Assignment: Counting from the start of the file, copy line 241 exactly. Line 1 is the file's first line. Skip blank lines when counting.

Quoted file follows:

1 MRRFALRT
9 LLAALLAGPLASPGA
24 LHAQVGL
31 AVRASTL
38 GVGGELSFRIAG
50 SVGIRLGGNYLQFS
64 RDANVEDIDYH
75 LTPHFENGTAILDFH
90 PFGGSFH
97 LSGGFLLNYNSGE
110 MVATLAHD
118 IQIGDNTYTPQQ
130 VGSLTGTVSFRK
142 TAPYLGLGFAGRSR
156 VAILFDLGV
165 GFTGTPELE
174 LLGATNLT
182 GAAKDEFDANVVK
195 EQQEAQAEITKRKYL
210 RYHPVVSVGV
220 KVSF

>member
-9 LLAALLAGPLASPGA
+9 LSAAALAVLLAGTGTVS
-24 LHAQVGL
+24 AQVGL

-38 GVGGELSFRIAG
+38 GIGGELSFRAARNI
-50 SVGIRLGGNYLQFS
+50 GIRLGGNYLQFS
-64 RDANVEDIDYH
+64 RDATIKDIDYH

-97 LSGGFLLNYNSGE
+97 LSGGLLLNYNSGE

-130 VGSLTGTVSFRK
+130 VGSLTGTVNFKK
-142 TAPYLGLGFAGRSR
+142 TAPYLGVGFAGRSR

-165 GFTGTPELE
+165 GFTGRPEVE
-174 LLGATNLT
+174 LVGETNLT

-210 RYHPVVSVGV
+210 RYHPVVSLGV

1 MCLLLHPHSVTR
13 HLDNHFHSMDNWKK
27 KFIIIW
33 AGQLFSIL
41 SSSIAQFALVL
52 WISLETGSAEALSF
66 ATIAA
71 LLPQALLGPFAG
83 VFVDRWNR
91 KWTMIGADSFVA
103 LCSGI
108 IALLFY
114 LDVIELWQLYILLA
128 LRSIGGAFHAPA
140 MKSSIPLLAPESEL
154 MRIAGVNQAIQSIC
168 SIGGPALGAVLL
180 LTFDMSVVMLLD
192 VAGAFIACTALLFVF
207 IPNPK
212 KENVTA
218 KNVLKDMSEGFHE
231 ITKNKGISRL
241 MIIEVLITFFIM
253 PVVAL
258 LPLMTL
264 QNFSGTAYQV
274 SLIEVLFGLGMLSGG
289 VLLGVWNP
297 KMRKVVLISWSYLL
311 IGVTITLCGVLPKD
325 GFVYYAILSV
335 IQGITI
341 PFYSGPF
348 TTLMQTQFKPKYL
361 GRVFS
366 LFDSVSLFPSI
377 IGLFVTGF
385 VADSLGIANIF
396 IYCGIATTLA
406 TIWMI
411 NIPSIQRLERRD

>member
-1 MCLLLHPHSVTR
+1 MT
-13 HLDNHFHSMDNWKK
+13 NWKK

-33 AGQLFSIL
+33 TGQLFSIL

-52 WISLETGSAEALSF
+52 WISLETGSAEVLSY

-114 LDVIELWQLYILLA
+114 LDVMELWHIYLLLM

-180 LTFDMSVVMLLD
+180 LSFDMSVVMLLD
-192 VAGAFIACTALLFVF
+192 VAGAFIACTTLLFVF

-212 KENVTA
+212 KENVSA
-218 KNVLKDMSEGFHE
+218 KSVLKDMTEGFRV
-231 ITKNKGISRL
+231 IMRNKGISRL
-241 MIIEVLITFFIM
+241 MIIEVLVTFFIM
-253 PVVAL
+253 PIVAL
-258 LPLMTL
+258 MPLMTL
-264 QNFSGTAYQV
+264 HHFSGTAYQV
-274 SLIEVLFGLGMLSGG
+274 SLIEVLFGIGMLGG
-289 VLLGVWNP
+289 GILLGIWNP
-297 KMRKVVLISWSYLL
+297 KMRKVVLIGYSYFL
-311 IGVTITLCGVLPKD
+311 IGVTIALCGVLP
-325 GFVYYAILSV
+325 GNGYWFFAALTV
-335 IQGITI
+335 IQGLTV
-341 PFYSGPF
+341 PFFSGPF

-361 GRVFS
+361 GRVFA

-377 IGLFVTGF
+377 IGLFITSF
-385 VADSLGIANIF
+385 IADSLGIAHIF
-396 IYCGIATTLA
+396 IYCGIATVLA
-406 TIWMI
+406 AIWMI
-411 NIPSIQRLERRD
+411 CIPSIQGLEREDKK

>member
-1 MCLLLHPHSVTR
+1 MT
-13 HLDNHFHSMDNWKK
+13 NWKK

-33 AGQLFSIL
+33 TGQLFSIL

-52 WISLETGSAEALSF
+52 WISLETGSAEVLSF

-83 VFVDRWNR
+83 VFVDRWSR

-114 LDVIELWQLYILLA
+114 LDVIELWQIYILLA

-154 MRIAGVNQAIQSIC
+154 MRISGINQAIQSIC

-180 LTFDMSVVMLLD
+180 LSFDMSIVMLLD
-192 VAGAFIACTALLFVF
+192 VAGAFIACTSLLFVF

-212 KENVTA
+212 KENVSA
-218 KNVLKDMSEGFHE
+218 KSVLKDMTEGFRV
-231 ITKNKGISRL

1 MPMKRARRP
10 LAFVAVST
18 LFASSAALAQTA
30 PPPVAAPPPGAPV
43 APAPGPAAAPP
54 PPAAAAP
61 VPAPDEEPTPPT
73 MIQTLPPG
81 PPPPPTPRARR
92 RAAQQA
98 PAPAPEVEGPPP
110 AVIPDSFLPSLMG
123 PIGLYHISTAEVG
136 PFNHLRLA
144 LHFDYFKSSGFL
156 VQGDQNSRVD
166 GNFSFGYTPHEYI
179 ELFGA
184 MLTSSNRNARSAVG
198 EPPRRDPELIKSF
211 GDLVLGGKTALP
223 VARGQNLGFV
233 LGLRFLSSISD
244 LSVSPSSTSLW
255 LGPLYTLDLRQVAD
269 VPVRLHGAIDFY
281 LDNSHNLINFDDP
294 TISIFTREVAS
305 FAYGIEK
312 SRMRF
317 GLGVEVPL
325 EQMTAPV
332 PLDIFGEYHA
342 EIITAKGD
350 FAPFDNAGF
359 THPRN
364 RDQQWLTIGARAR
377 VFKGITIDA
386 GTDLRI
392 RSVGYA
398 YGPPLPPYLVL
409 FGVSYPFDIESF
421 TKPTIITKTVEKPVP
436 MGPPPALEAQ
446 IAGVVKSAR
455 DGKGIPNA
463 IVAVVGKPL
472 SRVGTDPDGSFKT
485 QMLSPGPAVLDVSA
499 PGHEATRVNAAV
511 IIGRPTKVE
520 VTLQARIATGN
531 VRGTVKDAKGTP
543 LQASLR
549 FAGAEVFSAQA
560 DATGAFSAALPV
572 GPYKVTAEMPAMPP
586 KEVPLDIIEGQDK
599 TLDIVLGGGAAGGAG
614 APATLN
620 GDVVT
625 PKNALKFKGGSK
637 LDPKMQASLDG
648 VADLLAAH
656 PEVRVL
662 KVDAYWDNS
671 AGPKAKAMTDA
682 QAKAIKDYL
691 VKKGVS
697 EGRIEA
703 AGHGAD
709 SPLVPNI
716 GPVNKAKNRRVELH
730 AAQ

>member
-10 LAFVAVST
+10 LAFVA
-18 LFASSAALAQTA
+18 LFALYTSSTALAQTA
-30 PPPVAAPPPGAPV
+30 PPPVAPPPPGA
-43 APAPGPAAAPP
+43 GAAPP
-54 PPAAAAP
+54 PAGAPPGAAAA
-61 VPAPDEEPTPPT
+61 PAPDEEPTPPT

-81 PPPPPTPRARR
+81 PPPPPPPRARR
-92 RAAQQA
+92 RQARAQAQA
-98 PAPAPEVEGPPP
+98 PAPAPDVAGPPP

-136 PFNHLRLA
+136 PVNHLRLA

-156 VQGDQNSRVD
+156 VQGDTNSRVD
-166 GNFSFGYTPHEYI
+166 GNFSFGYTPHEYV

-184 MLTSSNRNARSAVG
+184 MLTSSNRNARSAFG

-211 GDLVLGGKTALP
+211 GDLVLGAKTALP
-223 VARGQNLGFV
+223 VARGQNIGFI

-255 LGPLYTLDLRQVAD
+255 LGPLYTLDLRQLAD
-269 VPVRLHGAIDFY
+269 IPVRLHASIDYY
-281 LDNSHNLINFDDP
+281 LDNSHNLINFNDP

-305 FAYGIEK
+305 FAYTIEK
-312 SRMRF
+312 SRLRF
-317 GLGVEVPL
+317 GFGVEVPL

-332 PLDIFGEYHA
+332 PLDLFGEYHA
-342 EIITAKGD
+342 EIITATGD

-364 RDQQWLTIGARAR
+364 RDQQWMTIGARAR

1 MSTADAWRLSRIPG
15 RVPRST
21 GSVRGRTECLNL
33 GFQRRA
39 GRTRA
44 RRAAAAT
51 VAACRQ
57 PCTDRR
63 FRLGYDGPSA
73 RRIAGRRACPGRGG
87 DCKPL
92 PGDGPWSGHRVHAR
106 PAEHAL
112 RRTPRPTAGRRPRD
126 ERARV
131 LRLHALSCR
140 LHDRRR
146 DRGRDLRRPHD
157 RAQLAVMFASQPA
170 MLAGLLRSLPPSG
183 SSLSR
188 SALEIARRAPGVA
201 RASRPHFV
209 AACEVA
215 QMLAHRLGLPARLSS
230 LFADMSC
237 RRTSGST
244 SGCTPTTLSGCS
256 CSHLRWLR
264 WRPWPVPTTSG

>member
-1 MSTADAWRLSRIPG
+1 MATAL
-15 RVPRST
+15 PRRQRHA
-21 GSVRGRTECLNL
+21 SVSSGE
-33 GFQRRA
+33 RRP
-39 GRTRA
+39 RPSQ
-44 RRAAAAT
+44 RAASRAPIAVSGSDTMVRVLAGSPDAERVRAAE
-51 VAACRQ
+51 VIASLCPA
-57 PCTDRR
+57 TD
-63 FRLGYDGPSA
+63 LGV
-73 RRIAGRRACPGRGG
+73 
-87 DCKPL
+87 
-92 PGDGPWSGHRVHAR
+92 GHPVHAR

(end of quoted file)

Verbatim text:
-10 LAFVAVST